WASHINGTON, DC - JULY 06: Tom Gorzelanny #32 of the Washington Nationals strikes out for the third out of the fifth inning against the Chicago Cubs at Nationals Park on July 6, 2011 in Washington, DC. (Photo by Rob Carr/Getty Images)
It's not often we single out a pitcher's at-bat, but Tom Gorzelanny's epic battle with Chris Carpenter Wednesday night at Nationals Park was well worth it.
Gorzelanny, who had picked up his first hit of the season off Randy Wells in his previous plate appearance, stepped into the batters box in the bottom of the fifth with a 4-2 lead and the bases loaded with two outs.
Gorzelanny was overpowered the entire at-bat by the Cubs' pitcher, but somehow managed to hang in there for nine pitches.
His first two swings were awful, as he swung and missed at two four-seam fastballs that clocked 96 and 97 mph. After the second he cracked a smile, somehow knowing that he was way out of his league in a pressure situation and runners in scoring position.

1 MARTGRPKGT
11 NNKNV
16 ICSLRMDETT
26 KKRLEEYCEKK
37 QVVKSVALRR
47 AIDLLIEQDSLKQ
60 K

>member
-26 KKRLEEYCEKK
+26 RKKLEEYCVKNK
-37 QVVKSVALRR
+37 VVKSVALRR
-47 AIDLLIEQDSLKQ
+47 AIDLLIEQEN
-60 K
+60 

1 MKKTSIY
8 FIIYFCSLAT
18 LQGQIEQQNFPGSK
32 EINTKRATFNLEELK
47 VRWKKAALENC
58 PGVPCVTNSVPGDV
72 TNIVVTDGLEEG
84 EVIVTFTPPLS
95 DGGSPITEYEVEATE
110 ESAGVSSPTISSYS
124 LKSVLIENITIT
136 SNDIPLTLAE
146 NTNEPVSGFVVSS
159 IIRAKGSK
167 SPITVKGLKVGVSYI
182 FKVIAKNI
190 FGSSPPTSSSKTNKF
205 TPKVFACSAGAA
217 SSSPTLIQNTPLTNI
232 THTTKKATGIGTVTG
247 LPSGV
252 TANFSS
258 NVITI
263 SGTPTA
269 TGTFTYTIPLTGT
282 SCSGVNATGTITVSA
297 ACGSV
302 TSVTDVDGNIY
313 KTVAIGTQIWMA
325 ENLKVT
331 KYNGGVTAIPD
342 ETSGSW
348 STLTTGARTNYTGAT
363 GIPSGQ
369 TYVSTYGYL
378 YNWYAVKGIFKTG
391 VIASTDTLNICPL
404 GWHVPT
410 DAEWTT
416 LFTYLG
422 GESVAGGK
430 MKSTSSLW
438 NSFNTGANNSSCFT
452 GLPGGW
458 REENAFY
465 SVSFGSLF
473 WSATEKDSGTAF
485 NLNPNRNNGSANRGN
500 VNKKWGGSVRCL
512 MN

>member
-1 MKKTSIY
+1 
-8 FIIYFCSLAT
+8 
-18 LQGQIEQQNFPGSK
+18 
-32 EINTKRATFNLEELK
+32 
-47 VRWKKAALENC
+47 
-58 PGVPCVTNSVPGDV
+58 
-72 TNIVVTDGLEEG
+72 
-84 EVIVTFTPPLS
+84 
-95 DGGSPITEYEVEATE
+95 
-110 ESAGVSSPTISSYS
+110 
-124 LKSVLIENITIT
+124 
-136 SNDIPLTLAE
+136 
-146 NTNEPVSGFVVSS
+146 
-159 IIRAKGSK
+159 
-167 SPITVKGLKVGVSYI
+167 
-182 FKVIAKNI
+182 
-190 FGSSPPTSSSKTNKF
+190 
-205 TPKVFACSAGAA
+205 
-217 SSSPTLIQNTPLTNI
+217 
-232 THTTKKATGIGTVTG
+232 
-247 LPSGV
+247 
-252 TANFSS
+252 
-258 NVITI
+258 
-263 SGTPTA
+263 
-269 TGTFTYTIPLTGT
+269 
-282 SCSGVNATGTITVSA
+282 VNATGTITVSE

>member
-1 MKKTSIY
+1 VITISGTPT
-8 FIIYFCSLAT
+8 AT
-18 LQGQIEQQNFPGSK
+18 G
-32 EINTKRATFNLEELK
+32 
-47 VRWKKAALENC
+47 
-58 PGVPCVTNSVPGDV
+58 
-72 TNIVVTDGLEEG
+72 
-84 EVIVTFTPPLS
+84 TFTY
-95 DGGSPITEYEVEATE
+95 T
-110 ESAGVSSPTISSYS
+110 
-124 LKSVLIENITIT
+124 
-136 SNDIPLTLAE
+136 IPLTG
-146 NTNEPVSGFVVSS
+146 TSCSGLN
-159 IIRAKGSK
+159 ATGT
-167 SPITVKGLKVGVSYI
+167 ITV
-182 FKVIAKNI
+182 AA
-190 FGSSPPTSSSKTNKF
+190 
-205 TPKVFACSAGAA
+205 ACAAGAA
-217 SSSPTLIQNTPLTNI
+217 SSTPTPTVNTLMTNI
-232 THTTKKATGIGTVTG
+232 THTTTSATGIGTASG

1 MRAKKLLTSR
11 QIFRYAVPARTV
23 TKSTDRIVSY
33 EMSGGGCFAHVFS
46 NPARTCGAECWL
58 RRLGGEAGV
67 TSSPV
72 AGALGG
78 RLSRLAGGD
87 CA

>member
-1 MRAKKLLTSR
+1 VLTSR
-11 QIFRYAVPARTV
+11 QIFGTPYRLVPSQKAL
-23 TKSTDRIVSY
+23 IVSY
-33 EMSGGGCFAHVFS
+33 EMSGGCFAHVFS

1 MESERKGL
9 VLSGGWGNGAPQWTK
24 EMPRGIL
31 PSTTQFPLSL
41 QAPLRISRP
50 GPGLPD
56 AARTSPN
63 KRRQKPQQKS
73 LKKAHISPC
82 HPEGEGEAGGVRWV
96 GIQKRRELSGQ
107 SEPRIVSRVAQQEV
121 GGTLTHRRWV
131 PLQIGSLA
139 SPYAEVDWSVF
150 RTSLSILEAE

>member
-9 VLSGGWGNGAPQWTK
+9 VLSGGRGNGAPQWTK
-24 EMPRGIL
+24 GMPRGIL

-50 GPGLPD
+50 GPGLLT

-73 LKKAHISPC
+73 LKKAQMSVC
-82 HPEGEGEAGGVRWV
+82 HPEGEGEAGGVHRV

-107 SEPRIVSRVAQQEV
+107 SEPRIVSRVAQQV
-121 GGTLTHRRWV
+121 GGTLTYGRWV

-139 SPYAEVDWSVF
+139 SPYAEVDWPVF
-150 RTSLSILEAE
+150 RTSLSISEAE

But then, something clicked, and Gorzelanny got into a groove. He fouled off the next pitch, a 98 mph heater. He then took an outside pitch for a ball.
And then, amazingly, Gorzelanny got at least a piece of the next four pitches, all 98 or 99 mph fastballs. At this point, the crowd had changed its mood from laughing at Gorzelanny to cheering for him. Could he possibly get enough wood on a pitch to drive home a couple of runs?
Well, the ninth pitch of the at-bat answered the question. Carpenter took a little bit off of the pitch, and his 91 mph fastball fooled Gorzelanny so much that by the end of his swing he literally fell over.
But hey, he tried.
While the at-bat may have tired out Carpenter, it seemed to take a bit of the wind out of Gorzelanny's sails, as well. He followed that up by serving up a double and home run in the top of the 6th. That tied up the game and ensured that he would exit without a chance to win.
The Nats eventually pulled out the 5-4 victory thanks to a squeeze play later in the game, but Gorzelanny's epic at-bat surely will be the talk of the locker room for days to come.